I'm hoping to have one day where I play 100 SNG's in a day. To date my record is 62 and I've always wanted to say that I've played 100 tournaments in one day. I'd like to make $2,000 during the extavoganza and given the amount that I'll be playing that might be a little low. By Friday night I'm sure my brain will be mush. I'll no doubt fall face first out of my chair where a puddle of drool will accumulate and I'll lay there passed out until one of our cats decides to lick my face or attack my wrinkled, toothpaste stained tie (I'll post a picture of that too).

Now that I've posted this blog there's no backing out, and I encourage you all to mock me mercilessly if I fail to follow through on this. I'll do my best to post short updates daily.

(Note: there is also another new post after this one)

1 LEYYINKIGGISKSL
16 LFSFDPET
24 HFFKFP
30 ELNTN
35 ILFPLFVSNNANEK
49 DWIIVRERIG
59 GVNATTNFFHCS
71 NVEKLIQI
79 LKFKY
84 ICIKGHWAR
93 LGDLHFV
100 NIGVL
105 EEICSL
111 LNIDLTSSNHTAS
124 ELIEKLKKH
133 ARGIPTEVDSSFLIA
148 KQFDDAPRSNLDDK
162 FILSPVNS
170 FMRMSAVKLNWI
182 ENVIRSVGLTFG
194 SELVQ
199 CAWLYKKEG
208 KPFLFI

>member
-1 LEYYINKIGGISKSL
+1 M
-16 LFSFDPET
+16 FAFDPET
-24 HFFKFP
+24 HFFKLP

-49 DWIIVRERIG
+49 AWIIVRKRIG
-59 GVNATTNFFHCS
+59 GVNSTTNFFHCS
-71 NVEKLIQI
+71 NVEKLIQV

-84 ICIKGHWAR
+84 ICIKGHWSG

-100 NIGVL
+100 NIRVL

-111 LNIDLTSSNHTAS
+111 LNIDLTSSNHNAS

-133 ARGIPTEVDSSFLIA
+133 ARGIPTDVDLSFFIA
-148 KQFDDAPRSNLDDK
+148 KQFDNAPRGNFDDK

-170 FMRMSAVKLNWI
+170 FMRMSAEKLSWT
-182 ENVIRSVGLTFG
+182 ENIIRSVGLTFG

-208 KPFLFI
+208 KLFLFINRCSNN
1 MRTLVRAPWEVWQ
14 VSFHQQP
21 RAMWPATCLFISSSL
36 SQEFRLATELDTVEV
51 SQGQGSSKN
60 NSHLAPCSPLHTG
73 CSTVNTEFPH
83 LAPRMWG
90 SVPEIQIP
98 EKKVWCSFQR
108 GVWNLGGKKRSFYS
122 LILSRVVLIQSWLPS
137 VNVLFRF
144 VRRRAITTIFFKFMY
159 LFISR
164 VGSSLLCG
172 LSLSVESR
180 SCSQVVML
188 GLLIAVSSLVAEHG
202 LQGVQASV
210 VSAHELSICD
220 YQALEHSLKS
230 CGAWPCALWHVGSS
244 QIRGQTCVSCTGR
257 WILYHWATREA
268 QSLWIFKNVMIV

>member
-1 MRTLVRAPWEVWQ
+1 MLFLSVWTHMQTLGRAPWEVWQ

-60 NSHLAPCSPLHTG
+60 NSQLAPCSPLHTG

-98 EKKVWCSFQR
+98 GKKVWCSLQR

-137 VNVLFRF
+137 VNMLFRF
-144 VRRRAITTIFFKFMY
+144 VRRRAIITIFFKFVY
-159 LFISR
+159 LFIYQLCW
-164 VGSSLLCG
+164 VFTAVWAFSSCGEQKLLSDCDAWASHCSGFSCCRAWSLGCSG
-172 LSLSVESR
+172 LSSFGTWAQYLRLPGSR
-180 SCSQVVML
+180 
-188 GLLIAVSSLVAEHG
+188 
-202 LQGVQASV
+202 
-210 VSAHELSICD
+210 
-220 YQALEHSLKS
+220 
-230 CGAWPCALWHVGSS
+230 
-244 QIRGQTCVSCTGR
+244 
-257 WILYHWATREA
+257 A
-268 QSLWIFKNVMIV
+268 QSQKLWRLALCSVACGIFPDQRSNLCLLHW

Taking a Step back and Jen Kicking Ass

This is a blog post that I wrote on September 10th. I had a few more things I wanted to add, but now I've forgotten what they were. Afterwards I'll have some comments from today.

I've been going through maybe the toughest stretch of my poker career over the past few months. It seems like no matter what I do my wins keep getting washed away by my losses. When you're playing for fun, breaking even is fine and most casual players would be thrilled to do so. When you're playing for a living, breaking even is a disaster. The bills don't stop showing up in the mail box just because you've lost with pocket aces what seems like 47,000 times in the last 2 months.

Not surprisingly, it can be stressful to lose or break even when you're used to winning. It's part of the job and every player no matter how good is going to go through some dry spells. I got the idea that I would write e-mails to any poker authority I could find and ask them how they deal with the losing stretches. Before taking this step, however, I thought I should first answer the question myself as if I were getting the e-mail.